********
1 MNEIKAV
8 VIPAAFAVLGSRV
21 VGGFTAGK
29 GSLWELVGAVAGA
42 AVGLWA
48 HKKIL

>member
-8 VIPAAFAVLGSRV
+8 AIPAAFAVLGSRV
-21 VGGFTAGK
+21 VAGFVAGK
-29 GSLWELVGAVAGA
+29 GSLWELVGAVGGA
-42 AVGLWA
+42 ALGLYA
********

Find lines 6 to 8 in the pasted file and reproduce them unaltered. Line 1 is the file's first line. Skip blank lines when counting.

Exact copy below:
48 HKKIL

>member
-8 VIPAAFAVLGSRV